Novel approach to estimate tuberculosis transmission in primary care clinics in sub-Saharan Africa: protocol of a prospective study.

Zürcher, Kathrin; Morrow, Carl; Riou, Julien; Ballif, Marie; Koch, Anastasia Sideris; Bertschinger, Simon; Liu, Xin; Sharma, Manuja; Middelkoop, Keren; Warner, Digby; Wood, Robin; Egger, Matthias; Fenner, Lukas (2020). Novel approach to estimate tuberculosis transmission in primary care clinics in sub-Saharan Africa: protocol of a prospective study. BMJ open, 10(8), e036214. BMJ Publishing Group 10.1136/bmjopen-2019-036214

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Tuberculosis (TB) transmission is difficult to measure, and its drivers are not well understood. The effectiveness of infection control measures at healthcare clinics and the most appropriate intervention strategies to interrupt transmission are unclear. We propose a novel approach using clinical, environmental and position-tracking data to study the risk of TB transmission at primary care clinics in TB and HIV high burden settings in sub-Saharan Africa.


We describe a novel and rapid study design to assess risk factors for airborne TB transmission at primary care clinics in high-burden settings. The study protocol combines a range of different measurements. We will collect anonymous data on the number of patients, waiting times and patient movements using video sensors. Also, we will collect acoustic sound recordings to determine the frequency and intensity of coughing. Environmental data will include indoor carbon dioxide levels (CO2 in parts per million) and relative humidity. We will also extract routinely collected clinical data from the clinic records. The number of Mycobacterium tuberculosis particles in the air will be ascertained from dried filter units using highly sensitive digital droplet PCR. We will calculate rebreathed air volume based on people density and CO2 levels and develop a mathematical model to estimate the risk of TB transmission. The mathematical model can then be used to estimate the effect of possible interventions such as separating patient flows or improving ventilation in reducing transmission. The feasibility of our approach was recently demonstrated in a pilot study in a primary care clinic in Cape Town, South Africa.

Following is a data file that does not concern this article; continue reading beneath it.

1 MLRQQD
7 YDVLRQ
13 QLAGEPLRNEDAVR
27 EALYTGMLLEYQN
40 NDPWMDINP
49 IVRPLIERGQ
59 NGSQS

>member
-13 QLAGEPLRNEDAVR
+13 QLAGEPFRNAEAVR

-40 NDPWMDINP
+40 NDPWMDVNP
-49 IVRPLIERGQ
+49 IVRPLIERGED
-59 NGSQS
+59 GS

The study was approved by the University of Cape Town (HREC/REF no. 228/2019), the City of Cape Town (ID-8139) and the Ethics Committee of the Canton Bern (2019-02131), Switzerland. The results will be disseminated in international peer-reviewed journals.

Item Type:

Journal Article (Further Contribution)


04 Faculty of Medicine > Pre-clinic Human Medicine > Institute of Social and Preventive Medicine (ISPM)

Graduate School:

Graduate School for Cellular and Biomedical Sciences (GCB)

UniBE Contributor:

Zürcher, Kathrin, Riou, Julien Yannis, Ballif, Marie, Bertschinger, Simon Michael, Egger, Matthias, Fenner, Lukas


600 Technology > 610 Medicine & health
300 Social sciences, sociology & anthropology > 360 Social problems & social services




BMJ Publishing Group


[4] Swiss National Science Foundation




Andrea Flükiger-Flückiger

Date Deposited:

01 Sep 2020 17:22

Last Modified:

05 Dec 2022 15:40

Publisher DOI:


PubMed ID:


Uncontrolled Keywords:

infectious diseases primary care public health tuberculosis




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